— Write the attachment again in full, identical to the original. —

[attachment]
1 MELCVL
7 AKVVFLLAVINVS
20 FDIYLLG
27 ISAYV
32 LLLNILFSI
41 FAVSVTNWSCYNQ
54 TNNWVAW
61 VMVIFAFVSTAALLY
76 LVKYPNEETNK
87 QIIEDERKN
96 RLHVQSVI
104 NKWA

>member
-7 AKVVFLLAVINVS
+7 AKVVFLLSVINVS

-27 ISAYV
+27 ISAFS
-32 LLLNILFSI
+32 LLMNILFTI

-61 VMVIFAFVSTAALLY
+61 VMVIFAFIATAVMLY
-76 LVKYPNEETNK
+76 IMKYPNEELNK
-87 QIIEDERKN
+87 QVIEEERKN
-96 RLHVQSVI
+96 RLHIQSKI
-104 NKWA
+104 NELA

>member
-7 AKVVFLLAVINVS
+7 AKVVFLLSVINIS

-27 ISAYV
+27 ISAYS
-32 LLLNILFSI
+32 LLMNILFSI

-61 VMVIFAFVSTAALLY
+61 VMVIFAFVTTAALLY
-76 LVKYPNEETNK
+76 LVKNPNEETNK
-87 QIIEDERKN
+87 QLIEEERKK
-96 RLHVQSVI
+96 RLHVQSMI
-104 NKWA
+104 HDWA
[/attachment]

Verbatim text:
1 MELCVL
7 AKVVFLLAVINVS
20 FDIYLLG
27 ISAYV
32 LLLNILFSI
41 FAVSVTNWSCYNQ
54 TNNWVAW
61 VMVIFAFVSTAALLY
76 LVKYPNEETNK
87 QIIEDERKN
96 RLHVQSVI
104 NKWA

>member
-7 AKVVFLLAVINVS
+7 AKVVFLLSVINVS

-27 ISAYV
+27 ISAFS
-32 LLLNILFSI
+32 LLMNILFTI

-61 VMVIFAFVSTAALLY
+61 VMVIFAFIATAVMLY
-76 LVKYPNEETNK
+76 IMKYPNEELNK
-87 QIIEDERKN
+87 QVIEEERKN
-96 RLHVQSVI
+96 RLHIQSKI
-104 NKWA
+104 NELA

>member
-7 AKVVFLLAVINVS
+7 AKVVFLLSVINIS

-27 ISAYV
+27 ISAYS
-32 LLLNILFSI
+32 LLMNILFSI

-61 VMVIFAFVSTAALLY
+61 VMVIFAFVTTAALLY
-76 LVKYPNEETNK
+76 LVKNPNEETNK
-87 QIIEDERKN
+87 QLIEEERKK
-96 RLHVQSVI
+96 RLHVQSMI
-104 NKWA
+104 HDWA